Links to useful articles and reports

Please bear with me – these links are under construction

The Polygraph and Lie Detection
(2003). The National Academies Press, Washington, D.C. The most recent comprehensive report reviewing the empirical evidence for the effectiveness and utility of the polygraph and other methods of deception detection.

New Scientist’s Deception Special, from 30 July 2005
An interesting set of stories on various aspects of lying, including:

  • Our lying minds – Deception plays a crucial role in our daily lives, but don’t take our word for it
  • The truth about lies – Lying has its uses and so do the people who can detect it.
  • The power of mediums – What gives mediums their seemingly uncanny ability to read our minds?
  • Tricks of the magical trade – The techniques magicians use reveal just how easy it is to bamboozle the brain.
  • The great pretender – Derren Brown is a British illusionist who specialises in psychological techniques to give the appearance of mind reading and thought control
  • Sadly, all articles are now in the ‘premium’ section of the magazine so you need to be a subscriber (or pay) to access the full text.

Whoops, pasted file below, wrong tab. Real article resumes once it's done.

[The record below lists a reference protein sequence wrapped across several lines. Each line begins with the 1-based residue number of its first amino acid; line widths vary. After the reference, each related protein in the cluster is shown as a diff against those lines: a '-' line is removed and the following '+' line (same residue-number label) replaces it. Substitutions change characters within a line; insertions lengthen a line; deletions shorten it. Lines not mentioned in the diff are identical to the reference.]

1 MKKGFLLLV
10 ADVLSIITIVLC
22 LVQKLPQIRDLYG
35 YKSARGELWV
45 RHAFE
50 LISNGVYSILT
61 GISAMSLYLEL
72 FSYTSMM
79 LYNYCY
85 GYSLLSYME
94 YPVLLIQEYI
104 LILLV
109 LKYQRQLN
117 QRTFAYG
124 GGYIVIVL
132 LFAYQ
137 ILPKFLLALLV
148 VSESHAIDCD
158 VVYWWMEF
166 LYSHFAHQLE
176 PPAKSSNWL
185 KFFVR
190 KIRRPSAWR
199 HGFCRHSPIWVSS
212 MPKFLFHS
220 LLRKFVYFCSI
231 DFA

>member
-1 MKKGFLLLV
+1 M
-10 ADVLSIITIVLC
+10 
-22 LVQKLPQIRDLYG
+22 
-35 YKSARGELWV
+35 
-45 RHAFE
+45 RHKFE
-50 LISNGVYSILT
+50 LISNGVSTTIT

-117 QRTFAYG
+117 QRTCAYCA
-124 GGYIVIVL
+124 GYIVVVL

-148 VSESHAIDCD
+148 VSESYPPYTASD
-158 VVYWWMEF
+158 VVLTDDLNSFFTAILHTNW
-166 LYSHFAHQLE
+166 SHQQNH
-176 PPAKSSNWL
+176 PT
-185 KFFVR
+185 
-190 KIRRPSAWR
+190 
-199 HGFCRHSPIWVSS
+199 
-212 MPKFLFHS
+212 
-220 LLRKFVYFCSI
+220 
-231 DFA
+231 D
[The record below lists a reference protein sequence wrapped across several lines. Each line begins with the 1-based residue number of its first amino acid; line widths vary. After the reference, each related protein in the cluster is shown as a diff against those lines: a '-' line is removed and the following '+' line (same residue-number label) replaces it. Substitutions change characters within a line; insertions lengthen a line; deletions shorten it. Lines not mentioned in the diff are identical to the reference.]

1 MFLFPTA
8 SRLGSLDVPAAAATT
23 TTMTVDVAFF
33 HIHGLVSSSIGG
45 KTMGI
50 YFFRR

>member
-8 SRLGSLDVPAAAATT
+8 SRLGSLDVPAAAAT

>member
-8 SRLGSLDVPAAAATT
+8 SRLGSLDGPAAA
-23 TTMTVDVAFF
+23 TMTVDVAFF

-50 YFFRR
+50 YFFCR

Deception Detection: Psychologists try to learn how to spot a liar
    Carrie Lock
    Science News, July 31, 2004; Vol. 166, No. 5 , p. 72
    A good overview article, with plenty of quotes from the big names in this field and a good set of links at the end.

    Who can catch a liar?
    American Psychologist 46 (September 1991) :913-920
    Paul Ekman and Maureen O’Sullivan’s classic paper, freely available as a PDF from the above link.

    Detecting Deception: A Quick Review of the Research, a paper from John M. Grohol on the Psych Central website. A very quick review, and drawing very selectively on the research.

    An informative FAQ page on fMRI and deception from Cephos Corp, but remember that the company is trying to sell fMRI technology for lie detection.

    Detecting deception in the APA’s Monitor on Psychology, Volume 35, No. 7 July/August 2004, discusses using behavioural measures to detect deception, drawing on the work of Paul Ekman and Mark Frank.

    DePaulo et al. (2003). Cues to Deception. Psychological Bulletin 129(1):74–118. (Link takes you to a PDF).

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